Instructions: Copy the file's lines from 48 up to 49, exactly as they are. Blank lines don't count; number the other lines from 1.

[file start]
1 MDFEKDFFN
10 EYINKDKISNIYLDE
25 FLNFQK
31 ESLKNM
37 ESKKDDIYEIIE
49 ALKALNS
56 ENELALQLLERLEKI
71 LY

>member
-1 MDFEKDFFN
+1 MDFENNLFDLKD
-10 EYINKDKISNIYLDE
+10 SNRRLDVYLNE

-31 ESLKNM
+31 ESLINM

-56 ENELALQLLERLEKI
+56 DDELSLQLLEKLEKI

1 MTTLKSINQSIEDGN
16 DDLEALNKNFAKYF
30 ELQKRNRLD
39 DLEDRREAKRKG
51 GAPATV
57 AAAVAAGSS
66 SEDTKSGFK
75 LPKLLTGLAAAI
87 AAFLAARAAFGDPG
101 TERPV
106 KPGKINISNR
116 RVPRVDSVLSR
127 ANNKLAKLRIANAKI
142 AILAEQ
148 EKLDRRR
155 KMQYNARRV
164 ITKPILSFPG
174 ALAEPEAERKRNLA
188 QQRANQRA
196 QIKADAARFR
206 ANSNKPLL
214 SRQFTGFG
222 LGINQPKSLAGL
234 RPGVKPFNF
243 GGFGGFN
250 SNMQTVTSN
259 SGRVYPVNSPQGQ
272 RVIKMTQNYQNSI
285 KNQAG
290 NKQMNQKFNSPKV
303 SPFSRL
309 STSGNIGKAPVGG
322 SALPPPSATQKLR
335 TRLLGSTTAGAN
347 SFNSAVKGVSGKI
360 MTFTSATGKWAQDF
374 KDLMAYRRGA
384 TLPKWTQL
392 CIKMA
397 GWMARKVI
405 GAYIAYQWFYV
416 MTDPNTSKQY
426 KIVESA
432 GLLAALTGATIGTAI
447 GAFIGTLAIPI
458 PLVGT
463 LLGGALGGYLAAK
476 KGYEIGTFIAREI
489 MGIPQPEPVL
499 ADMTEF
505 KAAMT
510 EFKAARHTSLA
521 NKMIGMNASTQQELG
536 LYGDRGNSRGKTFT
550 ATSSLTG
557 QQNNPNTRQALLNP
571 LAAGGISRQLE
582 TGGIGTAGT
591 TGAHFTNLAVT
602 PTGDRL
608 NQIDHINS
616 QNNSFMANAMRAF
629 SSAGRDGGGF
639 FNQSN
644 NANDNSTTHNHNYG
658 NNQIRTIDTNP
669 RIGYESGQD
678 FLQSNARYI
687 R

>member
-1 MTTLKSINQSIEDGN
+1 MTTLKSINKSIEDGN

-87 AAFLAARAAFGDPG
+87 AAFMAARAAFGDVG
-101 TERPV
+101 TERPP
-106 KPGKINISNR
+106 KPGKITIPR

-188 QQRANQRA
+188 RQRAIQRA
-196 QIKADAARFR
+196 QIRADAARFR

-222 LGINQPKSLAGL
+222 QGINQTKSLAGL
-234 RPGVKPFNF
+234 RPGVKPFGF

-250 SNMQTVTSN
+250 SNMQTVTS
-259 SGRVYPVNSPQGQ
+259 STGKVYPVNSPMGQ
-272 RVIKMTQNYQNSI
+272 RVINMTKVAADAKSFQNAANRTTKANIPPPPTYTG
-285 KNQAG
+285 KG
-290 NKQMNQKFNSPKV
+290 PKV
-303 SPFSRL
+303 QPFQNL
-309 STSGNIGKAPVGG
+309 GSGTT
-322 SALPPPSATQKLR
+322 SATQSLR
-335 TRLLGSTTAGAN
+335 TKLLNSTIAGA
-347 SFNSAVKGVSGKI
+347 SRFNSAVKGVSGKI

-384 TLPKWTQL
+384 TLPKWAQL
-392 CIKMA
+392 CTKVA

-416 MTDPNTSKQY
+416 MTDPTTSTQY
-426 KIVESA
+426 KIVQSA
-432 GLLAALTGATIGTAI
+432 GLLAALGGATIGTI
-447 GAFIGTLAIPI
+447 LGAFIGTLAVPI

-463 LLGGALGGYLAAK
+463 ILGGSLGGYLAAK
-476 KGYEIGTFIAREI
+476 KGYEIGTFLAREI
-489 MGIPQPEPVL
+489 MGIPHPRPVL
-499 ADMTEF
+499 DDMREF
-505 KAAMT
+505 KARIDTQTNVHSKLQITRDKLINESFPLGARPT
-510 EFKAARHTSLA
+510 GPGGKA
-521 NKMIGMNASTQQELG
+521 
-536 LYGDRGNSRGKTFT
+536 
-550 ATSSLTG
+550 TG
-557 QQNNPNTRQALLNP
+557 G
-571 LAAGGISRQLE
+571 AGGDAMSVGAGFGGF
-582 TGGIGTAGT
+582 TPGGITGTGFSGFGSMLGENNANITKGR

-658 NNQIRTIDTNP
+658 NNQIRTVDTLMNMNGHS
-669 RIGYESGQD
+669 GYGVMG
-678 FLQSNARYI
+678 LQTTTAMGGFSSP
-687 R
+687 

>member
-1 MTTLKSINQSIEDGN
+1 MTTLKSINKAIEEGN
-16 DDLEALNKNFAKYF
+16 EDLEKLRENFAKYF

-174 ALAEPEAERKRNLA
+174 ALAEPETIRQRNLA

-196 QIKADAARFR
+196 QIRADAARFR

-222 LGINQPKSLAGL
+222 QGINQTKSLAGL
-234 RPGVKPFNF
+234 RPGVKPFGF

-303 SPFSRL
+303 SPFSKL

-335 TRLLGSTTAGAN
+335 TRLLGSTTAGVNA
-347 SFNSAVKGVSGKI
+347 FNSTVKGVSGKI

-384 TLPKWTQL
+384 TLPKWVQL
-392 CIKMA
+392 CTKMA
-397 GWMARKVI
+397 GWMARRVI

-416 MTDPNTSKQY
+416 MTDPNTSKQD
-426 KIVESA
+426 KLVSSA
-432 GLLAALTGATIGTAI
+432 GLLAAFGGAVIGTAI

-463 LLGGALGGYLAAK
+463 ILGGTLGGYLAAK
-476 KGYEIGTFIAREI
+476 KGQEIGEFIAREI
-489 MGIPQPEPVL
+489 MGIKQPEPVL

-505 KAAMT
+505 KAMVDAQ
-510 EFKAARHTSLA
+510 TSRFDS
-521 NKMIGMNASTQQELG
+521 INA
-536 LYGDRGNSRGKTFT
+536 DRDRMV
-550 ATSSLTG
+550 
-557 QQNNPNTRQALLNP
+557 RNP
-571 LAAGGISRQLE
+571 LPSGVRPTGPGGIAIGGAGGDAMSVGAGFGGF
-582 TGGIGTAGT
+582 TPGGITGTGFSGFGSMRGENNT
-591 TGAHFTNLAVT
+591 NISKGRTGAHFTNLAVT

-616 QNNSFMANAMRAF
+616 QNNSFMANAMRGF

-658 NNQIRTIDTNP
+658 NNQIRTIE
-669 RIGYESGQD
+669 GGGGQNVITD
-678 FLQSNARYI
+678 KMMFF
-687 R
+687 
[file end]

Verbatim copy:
303 SPFSRL
309 STSGNIGKAPVGG